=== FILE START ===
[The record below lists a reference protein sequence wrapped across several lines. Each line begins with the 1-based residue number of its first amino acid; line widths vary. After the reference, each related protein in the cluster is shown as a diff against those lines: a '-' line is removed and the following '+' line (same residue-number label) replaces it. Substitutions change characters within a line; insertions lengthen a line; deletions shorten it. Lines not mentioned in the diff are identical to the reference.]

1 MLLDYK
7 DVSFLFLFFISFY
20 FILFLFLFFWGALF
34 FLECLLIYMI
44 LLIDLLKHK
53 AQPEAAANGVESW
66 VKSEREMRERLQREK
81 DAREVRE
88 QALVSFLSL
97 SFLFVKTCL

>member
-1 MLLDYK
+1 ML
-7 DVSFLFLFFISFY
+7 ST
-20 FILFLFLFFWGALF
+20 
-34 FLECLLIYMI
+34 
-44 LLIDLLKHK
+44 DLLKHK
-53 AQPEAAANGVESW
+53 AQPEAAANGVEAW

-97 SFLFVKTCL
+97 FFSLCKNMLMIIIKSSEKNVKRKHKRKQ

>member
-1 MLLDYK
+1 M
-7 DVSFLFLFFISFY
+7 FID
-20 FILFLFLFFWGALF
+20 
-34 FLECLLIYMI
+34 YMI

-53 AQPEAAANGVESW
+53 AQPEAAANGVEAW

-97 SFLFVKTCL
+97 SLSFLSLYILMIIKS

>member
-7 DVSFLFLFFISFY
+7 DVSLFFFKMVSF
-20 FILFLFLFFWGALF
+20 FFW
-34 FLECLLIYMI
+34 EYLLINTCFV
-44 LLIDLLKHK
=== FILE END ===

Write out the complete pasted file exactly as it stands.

[The record below lists a reference protein sequence wrapped across several lines. Each line begins with the 1-based residue number of its first amino acid; line widths vary. After the reference, each related protein in the cluster is shown as a diff against those lines: a '-' line is removed and the following '+' line (same residue-number label) replaces it. Substitutions change characters within a line; insertions lengthen a line; deletions shorten it. Lines not mentioned in the diff are identical to the reference.]

1 MLLDYK
7 DVSFLFLFFISFY
20 FILFLFLFFWGALF
34 FLECLLIYMI
44 LLIDLLKHK
53 AQPEAAANGVESW
66 VKSEREMRERLQREK
81 DAREVRE
88 QALVSFLSL
97 SFLFVKTCL

>member
-1 MLLDYK
+1 ML
-7 DVSFLFLFFISFY
+7 ST
-20 FILFLFLFFWGALF
+20 
-34 FLECLLIYMI
+34 
-44 LLIDLLKHK
+44 DLLKHK
-53 AQPEAAANGVESW
+53 AQPEAAANGVEAW

-97 SFLFVKTCL
+97 FFSLCKNMLMIIIKSSEKNVKRKHKRKQ

>member
-1 MLLDYK
+1 M
-7 DVSFLFLFFISFY
+7 FID
-20 FILFLFLFFWGALF
+20 
-34 FLECLLIYMI
+34 YMI

-53 AQPEAAANGVESW
+53 AQPEAAANGVEAW

-97 SFLFVKTCL
+97 SLSFLSLYILMIIKS

>member
-7 DVSFLFLFFISFY
+7 DVSLFFFKMVSF
-20 FILFLFLFFWGALF
+20 FFW
-34 FLECLLIYMI
+34 EYLLINTCFV
-44 LLIDLLKHK